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The truth about informal learning: it happens all the time, anywhere

Learning begins very early in life. Each parent “teaches” their offspring as they know best – some let them roam free and explore, some buy very expensive toys and read specialized literature while others choose to employ the help of professionals very early on. There even are trainers who promise they will teach a baby to swim since he is four months old. And then the ‘compulsory’ cycle begins: kindergarten, preschool, elementary, high school, college, Master’s degree… It can actually go on practically forever. There always is another course, another certificate, another degree to earn.

But since most people are not well-off billionaires, at some point (usually in those sweet college years) a job becomes painfully necessary (for the purpose of rent, food and some decent clothes on one’s back). When learning and development programs are set up, the attention is focused solely on formal learning. That’s probably because the informal version doesn’t sit well with schedules, set objectives and quantifications.

While good old fashioned learning paths are necessary and very useful, since informal learning is almost always self-initiated, it proves to be a lot more effective and with visible effects on organizational performance.

Almost all employees informally learn every day

People are always searching for the information they need, whether it is by asking a colleague, Google or YouTube. As this infographic states roughly 46% of employees spend anywhere from one to 30 minutes per day on informal learning. Perhaps the statistic that is even more telling is that only 6% of employees indicate spending zero time on informal learning. This leaves an overwhelming 94% engaged in some form of informal learning each day.

Any business that can gain better understanding into the informal learning that takes place among their employees will find itself into a much better competitive position than those that do not.

The good news is that since e-learning has become a very big part of corporate L&D, informal learning is easily incorporated – all you need to include are design features that allow choice and flexibility in handling the content. It’s all right if those enrolled want to skip certain chapters, take tests when they want and use a really proficient search button.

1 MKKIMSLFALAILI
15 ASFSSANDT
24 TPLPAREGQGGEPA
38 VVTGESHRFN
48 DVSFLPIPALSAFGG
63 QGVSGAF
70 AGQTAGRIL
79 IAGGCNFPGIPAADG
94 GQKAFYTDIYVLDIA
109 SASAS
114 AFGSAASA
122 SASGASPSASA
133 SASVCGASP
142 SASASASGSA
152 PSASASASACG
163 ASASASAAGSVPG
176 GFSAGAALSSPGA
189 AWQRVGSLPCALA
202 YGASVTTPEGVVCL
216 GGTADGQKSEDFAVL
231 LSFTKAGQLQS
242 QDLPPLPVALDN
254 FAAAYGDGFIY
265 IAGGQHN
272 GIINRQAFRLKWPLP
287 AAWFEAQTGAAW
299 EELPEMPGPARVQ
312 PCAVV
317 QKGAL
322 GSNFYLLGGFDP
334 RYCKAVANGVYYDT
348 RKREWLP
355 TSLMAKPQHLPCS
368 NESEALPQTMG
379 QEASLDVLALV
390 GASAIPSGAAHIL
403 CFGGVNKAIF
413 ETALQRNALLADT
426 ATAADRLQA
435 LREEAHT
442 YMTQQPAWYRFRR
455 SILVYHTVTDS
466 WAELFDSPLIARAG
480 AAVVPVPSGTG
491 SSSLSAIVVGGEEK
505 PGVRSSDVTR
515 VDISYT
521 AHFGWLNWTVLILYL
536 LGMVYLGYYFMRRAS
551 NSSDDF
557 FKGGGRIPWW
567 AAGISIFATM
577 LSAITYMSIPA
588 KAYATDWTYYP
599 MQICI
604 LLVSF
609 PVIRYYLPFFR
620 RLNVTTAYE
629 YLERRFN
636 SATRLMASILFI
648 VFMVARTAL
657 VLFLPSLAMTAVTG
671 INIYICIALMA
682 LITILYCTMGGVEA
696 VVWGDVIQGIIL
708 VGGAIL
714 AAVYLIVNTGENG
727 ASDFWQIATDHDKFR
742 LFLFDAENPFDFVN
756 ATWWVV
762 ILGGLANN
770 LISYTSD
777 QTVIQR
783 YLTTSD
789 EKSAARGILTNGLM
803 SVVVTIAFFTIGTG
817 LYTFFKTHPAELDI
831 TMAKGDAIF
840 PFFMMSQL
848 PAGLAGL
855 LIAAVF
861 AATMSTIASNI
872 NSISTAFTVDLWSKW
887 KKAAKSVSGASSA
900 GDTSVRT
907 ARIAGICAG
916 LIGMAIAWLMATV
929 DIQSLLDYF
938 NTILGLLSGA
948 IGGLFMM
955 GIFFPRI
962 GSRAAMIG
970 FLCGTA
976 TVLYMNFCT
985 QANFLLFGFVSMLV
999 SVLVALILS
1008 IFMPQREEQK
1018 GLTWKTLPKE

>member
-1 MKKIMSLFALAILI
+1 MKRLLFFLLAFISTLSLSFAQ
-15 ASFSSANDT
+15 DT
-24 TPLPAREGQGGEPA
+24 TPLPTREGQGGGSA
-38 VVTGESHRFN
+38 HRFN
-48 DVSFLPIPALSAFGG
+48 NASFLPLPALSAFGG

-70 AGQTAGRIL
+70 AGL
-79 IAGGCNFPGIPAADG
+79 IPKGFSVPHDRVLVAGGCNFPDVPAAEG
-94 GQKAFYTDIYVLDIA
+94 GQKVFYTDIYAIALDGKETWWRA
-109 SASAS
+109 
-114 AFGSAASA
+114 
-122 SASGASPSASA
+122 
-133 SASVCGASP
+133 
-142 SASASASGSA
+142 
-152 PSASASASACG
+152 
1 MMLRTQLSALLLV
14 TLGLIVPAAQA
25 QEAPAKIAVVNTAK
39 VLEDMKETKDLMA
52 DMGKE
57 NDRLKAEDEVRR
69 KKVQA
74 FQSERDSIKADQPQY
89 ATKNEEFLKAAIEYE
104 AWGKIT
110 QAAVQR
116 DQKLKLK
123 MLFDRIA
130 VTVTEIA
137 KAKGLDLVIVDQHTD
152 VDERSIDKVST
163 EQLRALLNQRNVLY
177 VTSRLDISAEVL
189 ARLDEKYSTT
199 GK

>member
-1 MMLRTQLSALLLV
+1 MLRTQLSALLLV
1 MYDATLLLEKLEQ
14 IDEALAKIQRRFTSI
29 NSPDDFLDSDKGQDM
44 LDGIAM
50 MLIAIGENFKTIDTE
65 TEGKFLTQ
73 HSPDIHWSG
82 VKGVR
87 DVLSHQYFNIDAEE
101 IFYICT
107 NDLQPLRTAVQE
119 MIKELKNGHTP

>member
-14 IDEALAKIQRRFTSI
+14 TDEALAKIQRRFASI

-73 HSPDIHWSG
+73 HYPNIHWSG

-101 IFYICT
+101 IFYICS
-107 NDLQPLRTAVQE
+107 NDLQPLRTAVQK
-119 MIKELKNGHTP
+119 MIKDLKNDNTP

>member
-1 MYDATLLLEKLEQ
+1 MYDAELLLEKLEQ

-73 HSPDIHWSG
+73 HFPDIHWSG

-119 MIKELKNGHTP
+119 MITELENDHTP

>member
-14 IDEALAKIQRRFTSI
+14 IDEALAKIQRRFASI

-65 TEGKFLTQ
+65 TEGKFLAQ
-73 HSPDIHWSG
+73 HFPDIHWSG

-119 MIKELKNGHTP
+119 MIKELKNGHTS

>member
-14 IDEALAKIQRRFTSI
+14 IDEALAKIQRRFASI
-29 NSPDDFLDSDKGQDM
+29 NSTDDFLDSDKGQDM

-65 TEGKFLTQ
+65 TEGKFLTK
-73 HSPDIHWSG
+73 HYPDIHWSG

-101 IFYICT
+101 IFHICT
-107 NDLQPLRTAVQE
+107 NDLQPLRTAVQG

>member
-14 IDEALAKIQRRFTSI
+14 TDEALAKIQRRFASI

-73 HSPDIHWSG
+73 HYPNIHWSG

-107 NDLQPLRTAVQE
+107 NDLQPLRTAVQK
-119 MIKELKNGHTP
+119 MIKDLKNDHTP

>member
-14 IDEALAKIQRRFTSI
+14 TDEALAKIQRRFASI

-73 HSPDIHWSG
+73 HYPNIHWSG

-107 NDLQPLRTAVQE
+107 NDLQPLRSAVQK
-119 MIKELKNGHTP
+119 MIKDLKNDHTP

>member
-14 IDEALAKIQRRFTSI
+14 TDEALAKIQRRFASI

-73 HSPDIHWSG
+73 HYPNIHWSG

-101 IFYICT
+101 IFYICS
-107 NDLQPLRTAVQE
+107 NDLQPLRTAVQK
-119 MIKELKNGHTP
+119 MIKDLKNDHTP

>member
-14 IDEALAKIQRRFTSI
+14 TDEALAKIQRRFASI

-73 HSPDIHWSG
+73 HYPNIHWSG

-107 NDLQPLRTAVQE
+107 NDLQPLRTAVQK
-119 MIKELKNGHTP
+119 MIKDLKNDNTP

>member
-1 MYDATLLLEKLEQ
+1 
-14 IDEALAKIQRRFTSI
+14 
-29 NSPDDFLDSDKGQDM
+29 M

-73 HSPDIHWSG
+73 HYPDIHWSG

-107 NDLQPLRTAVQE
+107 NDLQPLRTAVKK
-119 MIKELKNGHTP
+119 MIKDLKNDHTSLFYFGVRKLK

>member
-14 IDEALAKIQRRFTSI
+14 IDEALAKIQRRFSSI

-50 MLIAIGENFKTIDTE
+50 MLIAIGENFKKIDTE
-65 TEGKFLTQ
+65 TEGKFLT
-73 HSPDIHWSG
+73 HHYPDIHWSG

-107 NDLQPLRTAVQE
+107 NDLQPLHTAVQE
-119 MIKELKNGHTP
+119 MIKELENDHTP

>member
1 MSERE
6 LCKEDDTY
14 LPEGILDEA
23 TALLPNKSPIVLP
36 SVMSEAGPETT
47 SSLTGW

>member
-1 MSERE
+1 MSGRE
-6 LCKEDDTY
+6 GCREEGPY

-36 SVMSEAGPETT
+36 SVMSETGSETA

Autonomy – a must-have for the modern employee

Learners enjoy the autonomy that comes with informal learning. The information they need comes from various sources and they can establish their own pattern, selecting what is useful and applicable for them. Self-development is the best way for those wanting to climb the corporate ladder to get as high up as possible.

Capable, ambitious employees are the most valuable assets of any organization so supporting informal learning is key.

Of course informal learning cannot replace the formal version altogether. The latter, however, does not have be a life-long journey – going from one certification to another. Blending the formal with the informal can prove to be a very effective mix for businesses in the long run.

When designing any training programs, the stress should initially be on what the employee has to gain from it, personally and professionally. This very important “hook” combined with flexibility features that allow learners to pick the units they are interested in will make for very efficient information acquisition.

A good story is always remembered (and passed on)

Scenario-based e-learning is also great in creating an informal learning environment. Learners get to pick the ending of certain story that illustrates a learning goal. This technique helps learners feel immersed into the subject matter and empowered to make decisions and learn from those outcomes.

The main reason why informal learning is so effective is because it’s personal. As long as the learner is calling the shots, they feels responsible for the entire context and the conclusions that will arise from it.

People who already have some degree of expertise relish in learning but don’t take being taught very well so a heavy curriculum or a compulsory learning path will only annoy and discourage them. They don’t want to learn what somebody else thinks they should; they want to be able to choose their own learning goals – let’s face it, these will be job-related somehow. Nobody is going to take up advanced java programming or guitar playing if they are an accounts payable officer.

Wrapping up

As I have said at the beginning of this article, learning is initially the job of parents and the immediate family. But truth is, most learning comes from other people – whether it’s colleagues, coaches, mentors, neighbors, talk show moderators or vloggers.

When we are talking about learning at work, a lot more is learned on the job than in a classroom. Encouraging employees to communicate, share experience and ask question will help greatly to the dissemination of information.

Setting up online networks of professionals interested in or working in similar areas is an inexpensive and effective way to ensure those who want to learn, can. Employees that continually improve themselves will continually improve the business.

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